The noise scale shows the noise levels generate by a variety of sources under specified conditions. You can use it to visualise and compare noise levels, which are ordered by loudness.

For many years, FORCE Technology has been documenting noise levels from a variety of sources. Some of the sources are listed on the noise scale as examples of typical noise levels. 

Many other noise scales have been produced, but FORCE Technology's scale is based on well-documented measurements.

From the hearing threshold to the pain threshold

The noise scale runs from 0 dB(A), which is the approximate threshold of hearing for someone with normal hearing, up to the threshold of pain, which is at approximately 120 dB(A).

A noise level of 0 dB(A) does not mean that there is absolutely no noise, but that the noise level is so low as to be inaudible to most people. From a distance of one metre, a person speaking at a normal volume will typically be heard at or slightly above 60 dB(A).

Air raid sirens can be found at the top of the noise scale. They need to be heard by everyone. From a distance of 30 metres, they can typically be heard at noise levels near 120 dB(A). Clubs, outdoor rock concerts, and aeroplane ignition sequences are examples of other very loud noise sources.

Time, weather, and space

The noise limit for work environments is 85 dB(A) measured over eight hours, but hearing protection is required for noise levels above 80 dB(A) to avoid hearing damage. The eight-hour measurement period is an inseparable part of the noise limit, so brief exposures to 85 dB(A) are not necessarily harmful to hearing.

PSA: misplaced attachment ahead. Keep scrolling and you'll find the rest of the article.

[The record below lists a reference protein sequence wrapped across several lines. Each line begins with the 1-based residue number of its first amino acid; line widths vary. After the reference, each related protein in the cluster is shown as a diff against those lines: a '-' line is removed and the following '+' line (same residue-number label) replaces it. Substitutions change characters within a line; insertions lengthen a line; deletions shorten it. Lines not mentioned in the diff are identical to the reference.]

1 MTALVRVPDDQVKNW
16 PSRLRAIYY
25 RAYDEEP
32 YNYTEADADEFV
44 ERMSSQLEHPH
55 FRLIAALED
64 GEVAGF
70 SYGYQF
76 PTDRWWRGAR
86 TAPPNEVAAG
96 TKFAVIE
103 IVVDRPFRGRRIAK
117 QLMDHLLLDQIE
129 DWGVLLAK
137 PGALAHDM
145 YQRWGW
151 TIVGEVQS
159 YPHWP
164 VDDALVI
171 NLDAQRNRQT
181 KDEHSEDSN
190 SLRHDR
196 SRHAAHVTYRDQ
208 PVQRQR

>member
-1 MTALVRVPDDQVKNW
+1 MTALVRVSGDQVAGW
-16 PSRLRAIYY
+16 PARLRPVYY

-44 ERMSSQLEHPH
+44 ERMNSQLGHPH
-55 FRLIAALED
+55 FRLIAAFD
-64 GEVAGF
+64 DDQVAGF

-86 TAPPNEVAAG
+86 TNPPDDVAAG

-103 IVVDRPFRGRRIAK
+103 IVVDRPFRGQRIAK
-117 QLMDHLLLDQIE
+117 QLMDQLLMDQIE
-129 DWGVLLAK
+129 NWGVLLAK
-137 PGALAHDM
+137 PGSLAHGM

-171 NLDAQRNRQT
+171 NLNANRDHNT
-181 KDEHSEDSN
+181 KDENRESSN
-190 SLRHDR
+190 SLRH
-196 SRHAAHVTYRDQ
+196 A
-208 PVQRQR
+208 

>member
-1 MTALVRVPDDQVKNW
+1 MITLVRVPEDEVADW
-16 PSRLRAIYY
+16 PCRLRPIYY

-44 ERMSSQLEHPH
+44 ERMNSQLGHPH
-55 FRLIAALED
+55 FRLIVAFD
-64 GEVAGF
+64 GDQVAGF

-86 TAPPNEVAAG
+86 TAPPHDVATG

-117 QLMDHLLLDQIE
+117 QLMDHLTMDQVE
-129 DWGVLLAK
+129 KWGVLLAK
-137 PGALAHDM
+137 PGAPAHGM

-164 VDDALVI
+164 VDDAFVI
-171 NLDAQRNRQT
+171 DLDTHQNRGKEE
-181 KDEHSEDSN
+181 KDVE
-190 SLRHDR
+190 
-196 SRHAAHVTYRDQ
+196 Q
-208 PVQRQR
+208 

At the low end of the noise scale, we can see that a quiet bedroom has a noise level of about 20-25 dB(A), and comparable noise levels can be experienced in a quiet forest with little to no wind. The noise level is greater in windy conditions - typically at or above 60 dB(A) with winds at 8 m/s.

Outdoor noise levels depend on the weather (including the wind) and the particular environment in question. Most of us have probably noticed that a busy road sounds noisier downwind than it does upwind (relative to the road and the listener).

Indoor noise levels depend on whether surfaces in the room absorb or reflect sound waves. For instance, a vacuum cleaner sounds quieter in a carpeted, densely furnished room than it does in a sparsely furnished room with stone walls and tiled floors. 

Sound power versus noise level

Note that the sound levels listed for household appliances and similar products are not the same as the noise levels reported by a sound pressure metre.

Standards for product declarations require documentation of sound power levels, and these numbers are typically greater than the products' corresponding noise levels.

Noise level versus noise annoyance

The noise scale shows noise levels as measured by a sound pressure metre. However, these numbers do not necessarily indicate the degree to which each noise would be considered bothersome.

Sources that produce equal noise levels (as measured in dB(A)) can still be bothersome to different degrees. For instance, wind turbine noise is more bothersome than railway noise at the same noise level. Sources of very low-frequency noise can also be more irritating than sources of more spectrally balanced noise (i.e., roughly even levels of high and low frequencies). AS a result, FORCE Technology has developed a separate scale for low-frequency noise, here meaning noise at frequencies between 10 and 160 Hz, measured in dB(A)-LF.

Accredited Notified Body

FORCE Technology tests and documents noise and vibration from machines. We are an accredited Notified Body for machine noise measurements needed for CE marking, and we are accredited by DANAK for noise and vibration measurements.

You are welcome to use this noise scale as a reference, provided that you credit FORCE Technology.